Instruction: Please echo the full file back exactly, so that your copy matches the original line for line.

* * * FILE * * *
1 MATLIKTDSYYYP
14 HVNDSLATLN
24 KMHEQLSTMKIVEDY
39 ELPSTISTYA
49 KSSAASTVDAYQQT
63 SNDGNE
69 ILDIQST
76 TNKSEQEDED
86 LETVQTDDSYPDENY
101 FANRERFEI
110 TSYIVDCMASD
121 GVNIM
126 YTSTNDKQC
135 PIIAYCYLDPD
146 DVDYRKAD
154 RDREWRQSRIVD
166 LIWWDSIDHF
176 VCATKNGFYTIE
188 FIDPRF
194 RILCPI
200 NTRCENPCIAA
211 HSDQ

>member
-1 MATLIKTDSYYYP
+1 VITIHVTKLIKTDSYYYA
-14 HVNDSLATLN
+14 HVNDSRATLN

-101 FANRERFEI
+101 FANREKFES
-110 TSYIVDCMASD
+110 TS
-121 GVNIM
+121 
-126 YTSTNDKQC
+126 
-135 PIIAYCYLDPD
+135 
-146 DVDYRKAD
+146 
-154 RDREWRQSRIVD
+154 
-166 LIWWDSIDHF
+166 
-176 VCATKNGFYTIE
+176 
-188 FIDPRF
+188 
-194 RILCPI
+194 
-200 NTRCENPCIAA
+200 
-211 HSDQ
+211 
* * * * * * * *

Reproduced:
1 MATLIKTDSYYYP
14 HVNDSLATLN
24 KMHEQLSTMKIVEDY
39 ELPSTISTYA
49 KSSAASTVDAYQQT
63 SNDGNE
69 ILDIQST
76 TNKSEQEDED
86 LETVQTDDSYPDENY
101 FANRERFEI
110 TSYIVDCMASD
121 GVNIM
126 YTSTNDKQC
135 PIIAYCYLDPD
146 DVDYRKAD
154 RDREWRQSRIVD
166 LIWWDSIDHF
176 VCATKNGFYTIE
188 FIDPRF
194 RILCPI
200 NTRCENPCIAA
211 HSDQ

>member
-1 MATLIKTDSYYYP
+1 VITIHVTKLIKTDSYYYA
-14 HVNDSLATLN
+14 HVNDSRATLN

-101 FANRERFEI
+101 FANREKFES
-110 TSYIVDCMASD
+110 TS
-121 GVNIM
+121 
-126 YTSTNDKQC
+126 
-135 PIIAYCYLDPD
+135 
-146 DVDYRKAD
+146 
-154 RDREWRQSRIVD
+154 
-166 LIWWDSIDHF
+166 
-176 VCATKNGFYTIE
+176 
-188 FIDPRF
+188 
-194 RILCPI
+194 
-200 NTRCENPCIAA
+200 
-211 HSDQ
+211 